Birding from a Canopy Walkway
| Host: Lucio Pando
When: Year round
Length of stay: As long as you wish
It's a detailed story, so here goes: The Explorama company which employs Luico also owns exclusive touristic rights to the Canopy Walkway, part of which is shown at the right. Therefore, users of the remotely located Canopy Walkway are obliged to stay in one of the on-site Explorama lodges or camps, and to sign up for a kind of "package." Moreover, especially because of insurance matters, visitors cannot simply climb onto the Canopy Walkway and spend the day with their own binoculars and bird-fieldguides identifying birds on their own, without being accompanied by one of the Explorama guides, of which Lucio is one.
EarthFoot generally does not promote such packages, but in this case the experience offered is so exceptional, the organization has such a fine record of environmental and social responsibility, and Lucio is such a fine host, that we are making an exception.
Explorama offers a variety of packages involving different mixes of lodges and camps (from very fancy to elemental), and different lengths of visit. If the package quoted here does not feel comfortable to you, you can ask about other options when you e-mail Lucio through his Host Helper Peter Jenson.
The ExploreNapo Lodges Basic Program, which includes five days and four nights, with two nights being spent at the ExplorNapo Lodge, costs $1,135 for one person. For a couple, the cost is $855 each. For three or four, $780 each.
The above fees include not only Lucio's salary, but also the following:
The fees do not include:
Two popular optional packages are:
The two last packages do not change price with different numbers of passengers.
When birding is slow, visitors may wish to visit the ReNuPeRu Ethnobotanical Garden, which is a teaching garden for medicinal and useful rainforest plants of the area. It is tended by a local shaman and his sons who are always interested in explaining to visitors the uses of some of the over 150 species of plants now preserved in the garden. Neighboring primary rainforest trails make it possible to view additional valuable plants in their original habitats.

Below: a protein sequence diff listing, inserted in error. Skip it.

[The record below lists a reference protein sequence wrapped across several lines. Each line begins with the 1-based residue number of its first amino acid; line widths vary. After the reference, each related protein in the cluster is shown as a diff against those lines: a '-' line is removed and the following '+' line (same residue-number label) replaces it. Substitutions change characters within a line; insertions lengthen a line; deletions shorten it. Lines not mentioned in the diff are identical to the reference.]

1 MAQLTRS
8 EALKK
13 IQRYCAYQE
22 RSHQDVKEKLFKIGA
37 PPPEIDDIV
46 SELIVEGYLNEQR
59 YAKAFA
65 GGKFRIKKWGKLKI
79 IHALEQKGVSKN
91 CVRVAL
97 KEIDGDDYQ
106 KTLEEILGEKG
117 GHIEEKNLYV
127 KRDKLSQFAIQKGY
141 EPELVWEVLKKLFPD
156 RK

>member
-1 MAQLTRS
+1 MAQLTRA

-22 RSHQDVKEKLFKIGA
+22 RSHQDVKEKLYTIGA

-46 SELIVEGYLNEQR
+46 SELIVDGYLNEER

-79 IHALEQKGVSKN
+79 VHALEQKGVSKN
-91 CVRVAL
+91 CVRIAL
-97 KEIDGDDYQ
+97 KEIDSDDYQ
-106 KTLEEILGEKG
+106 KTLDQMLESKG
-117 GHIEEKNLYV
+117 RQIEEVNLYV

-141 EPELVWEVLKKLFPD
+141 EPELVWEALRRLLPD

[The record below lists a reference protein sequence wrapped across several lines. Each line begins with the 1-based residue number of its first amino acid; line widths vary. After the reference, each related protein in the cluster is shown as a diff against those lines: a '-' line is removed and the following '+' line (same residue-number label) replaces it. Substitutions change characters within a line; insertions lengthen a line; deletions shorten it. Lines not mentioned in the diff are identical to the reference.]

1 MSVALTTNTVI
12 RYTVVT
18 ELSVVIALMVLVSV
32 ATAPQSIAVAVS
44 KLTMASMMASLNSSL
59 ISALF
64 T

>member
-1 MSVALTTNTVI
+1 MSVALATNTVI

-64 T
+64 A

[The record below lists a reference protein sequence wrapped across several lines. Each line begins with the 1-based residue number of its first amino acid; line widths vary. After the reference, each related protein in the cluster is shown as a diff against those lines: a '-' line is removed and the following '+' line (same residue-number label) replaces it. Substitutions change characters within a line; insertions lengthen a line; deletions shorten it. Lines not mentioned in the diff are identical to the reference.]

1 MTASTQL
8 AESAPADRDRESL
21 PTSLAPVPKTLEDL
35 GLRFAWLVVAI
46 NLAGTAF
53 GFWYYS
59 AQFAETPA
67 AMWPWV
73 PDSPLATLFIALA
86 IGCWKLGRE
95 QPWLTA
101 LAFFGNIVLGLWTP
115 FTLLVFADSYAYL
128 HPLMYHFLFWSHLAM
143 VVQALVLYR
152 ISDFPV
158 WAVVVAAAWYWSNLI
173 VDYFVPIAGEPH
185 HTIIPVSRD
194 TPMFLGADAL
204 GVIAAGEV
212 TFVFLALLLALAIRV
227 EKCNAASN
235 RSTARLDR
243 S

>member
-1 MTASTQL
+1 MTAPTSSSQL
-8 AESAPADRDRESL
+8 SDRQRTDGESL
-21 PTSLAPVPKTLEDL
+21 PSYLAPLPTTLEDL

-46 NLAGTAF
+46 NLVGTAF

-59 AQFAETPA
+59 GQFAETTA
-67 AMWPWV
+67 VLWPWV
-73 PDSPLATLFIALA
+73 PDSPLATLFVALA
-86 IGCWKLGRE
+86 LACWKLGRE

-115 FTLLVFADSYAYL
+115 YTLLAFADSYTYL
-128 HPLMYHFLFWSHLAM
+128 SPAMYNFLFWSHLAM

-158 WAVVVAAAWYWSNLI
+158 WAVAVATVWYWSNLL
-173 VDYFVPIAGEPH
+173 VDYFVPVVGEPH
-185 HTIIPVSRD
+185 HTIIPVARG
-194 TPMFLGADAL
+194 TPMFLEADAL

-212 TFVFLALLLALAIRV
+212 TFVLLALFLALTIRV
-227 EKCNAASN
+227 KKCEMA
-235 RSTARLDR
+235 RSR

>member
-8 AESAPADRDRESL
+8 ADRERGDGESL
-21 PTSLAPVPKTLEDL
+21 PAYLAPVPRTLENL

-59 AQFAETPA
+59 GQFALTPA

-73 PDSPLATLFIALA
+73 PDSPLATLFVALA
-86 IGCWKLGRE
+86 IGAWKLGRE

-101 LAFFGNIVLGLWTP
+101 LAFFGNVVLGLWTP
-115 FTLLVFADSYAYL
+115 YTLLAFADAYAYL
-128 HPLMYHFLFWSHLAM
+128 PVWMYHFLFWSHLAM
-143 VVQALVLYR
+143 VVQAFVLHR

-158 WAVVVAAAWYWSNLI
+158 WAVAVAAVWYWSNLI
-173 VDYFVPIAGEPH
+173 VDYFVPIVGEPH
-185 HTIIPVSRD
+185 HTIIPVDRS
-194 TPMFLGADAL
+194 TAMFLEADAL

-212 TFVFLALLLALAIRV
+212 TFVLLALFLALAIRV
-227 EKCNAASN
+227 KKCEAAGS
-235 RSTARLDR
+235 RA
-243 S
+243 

The reserve is in the possession of "Conservacion de la Naturaleza Amazonica del Peru, A.C.", otherwise known as CONAPAC. This NGO is the co-builder of the ACEER Amazon Canopy Walkway and is in charge of its maintenance. The walkway is presently the longest walkway in the canopy of kind in the world.
The Canopy Walkway and the CONAPAC Biological Reserve have their beginnings back in 1964 when the company operating Explorama Lodges felt obliged to purchase and maintain primary virgin rainforest reserves near each of its several lodges. All original managers and stockholders of Explorama had been high school or university teachers prior to starting the company and this has always given the enterprise a strong emphasis on education about the rainforest, for employees, guests, and the local ribereņos, or river people.
At first the reserves were relatively small and there was only the idea of maintaining trails and sites for lodge guests. Gradually, as population increased dramatically along the main rivers, it became apparent that larger reserves were necessary if it was going to be possible to maintain habitats large enough to sustain the animal species that many lodge guests expected see while in the Amazon area. Together with others, the managers of Explorama started a foundation, CONAPAC, in 1990, to attempt to hold a much larger area of reserve land than would have been possible for individual companies, under local laws at that time.
An area was surveyed extensively through the use of small float planes, to be certain that no fields or houses were located in the area to be requested from the government. Also, it was necessary to pick an area which was far enough from the major river systems, where the majority of forest people live, to ensure that fields would not immediately be cut in the area before the proper defenses could be put in place. While it is impossible to stop all hunting at this point in time due to lack of funds, Explorama has managed to drastically reduce the killing of large quantities of game for the Iquitos market by visiting the area on a continual basis with guests, as well as by helping CONAPAC hire a forestry engineer who with his permanent crew act as forest rangers in the reserve.
CONAPAC also organizes a program of adopting river village schools, supports research with graduate students and professional zoologists and biologists who wish to work in the area. With other NGOs it supports the training of local rural school teachers with regard to conservation and sustainable use of the rainforest.
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